A group of nearly 75 people recently visited Holy Sepulchre and Ascension Garden cemeteries to tour the grounds and learn more about what makes the cemeteries tick.
They strolled through the grounds on April 15 — a day that was uncharacteristically sunny and warm for springtime in Rochester — and marvelled over everything from the beauty of the gardens to the wide variety of interment options the cemeteries provide, recalled Cathy Vail, the cemeteries’ executive director.
“It’s nice to hear,” she remarked.
Rochester hosted Catholic Cemetery Conference’s annual springtime event
The tours were among the highlights of the Catholic Cemetery Conference’s Exploring Catholic Cemetery Options conference, which took place April 13-15 in Rochester. Cities throughout the United States take turns hosting the springtime conference, which is one of the Catholic Cemetery Conference’s three annual events, Vail said. A series of leadership classes offered each June covers such diverse topics as theology, human resources, land management and finances, and a convention held each fall features seminars and exhibits from vendors in related industries.
“The one in the spring is intended for people new to cemetery management. It allows them to talk to other people that are new to cemetery management,” Vail explained. “We go through about a day and a half of different sessions to help us learn and get educated on cemetery management, then we take the opportunity to tour our locations and answer questions.”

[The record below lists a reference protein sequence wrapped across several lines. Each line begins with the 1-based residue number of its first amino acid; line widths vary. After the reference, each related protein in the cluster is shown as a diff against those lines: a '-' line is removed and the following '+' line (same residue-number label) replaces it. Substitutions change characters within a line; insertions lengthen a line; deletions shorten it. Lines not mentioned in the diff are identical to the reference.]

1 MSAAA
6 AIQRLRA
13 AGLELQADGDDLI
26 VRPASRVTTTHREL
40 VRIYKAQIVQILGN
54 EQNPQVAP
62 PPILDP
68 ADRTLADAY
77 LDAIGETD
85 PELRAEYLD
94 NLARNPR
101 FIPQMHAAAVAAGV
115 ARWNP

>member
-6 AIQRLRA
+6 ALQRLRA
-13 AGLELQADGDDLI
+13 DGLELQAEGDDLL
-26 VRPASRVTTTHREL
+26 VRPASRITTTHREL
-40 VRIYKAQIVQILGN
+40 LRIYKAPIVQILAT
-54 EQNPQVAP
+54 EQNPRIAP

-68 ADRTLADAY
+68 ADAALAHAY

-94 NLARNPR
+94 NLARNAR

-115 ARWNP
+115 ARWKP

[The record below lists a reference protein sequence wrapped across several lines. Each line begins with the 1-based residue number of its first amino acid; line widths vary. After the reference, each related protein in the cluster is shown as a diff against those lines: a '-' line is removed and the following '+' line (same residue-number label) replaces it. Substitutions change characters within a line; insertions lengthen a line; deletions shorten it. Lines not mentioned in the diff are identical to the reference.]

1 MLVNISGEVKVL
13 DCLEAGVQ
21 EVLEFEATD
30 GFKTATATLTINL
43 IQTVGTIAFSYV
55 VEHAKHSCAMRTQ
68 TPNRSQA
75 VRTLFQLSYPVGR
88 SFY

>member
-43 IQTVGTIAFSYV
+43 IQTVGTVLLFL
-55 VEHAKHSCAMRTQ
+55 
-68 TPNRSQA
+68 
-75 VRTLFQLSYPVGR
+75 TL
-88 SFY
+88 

The three-day event featured talks on various topics, including one Vail gave on finances. Other talks covered cemetery rules and regulations, operational tips, cremation, risk management, and the importance of Catholic burial rites and graveside committal services. After the April 15 cemetery tours, participants attended a Mass concelebrated by Bishop Salvatore R. Matano, Father Daniel White and Msgr. William F. Baver, president of the Catholic Cemetery Conference, followed by a closing reception and dinner.
Conference provides opportunity for colleagues to learn from each other
In between the official events, Vail said, participants had opportunities to network and get to know other cemetery-management professions.
“At these events, you learn from everybody else in the industry. The things you learn from other people in your industry, you just can’t put a price on that,” she said.
Conference participants hailed from as far away as Florida, Illinois, Kentucky and Maine, and several traveled from Canada. Fifteen people who work at smaller Catholic cemeteries within the Diocese of Rochester also joined up with the group for the cemetery tours.
“Because the Rochester Diocese has 69 parish and regional cemeteries, we sent it (an invitation) out to all of them to see if they wanted to come just for the day. Every year, we try to host what we call knowledge-sharing (events). We are a much bigger outfit than they are, so we invite them over to show them our grounds and to answer any questions,” Vail said.Tags: Monroe County East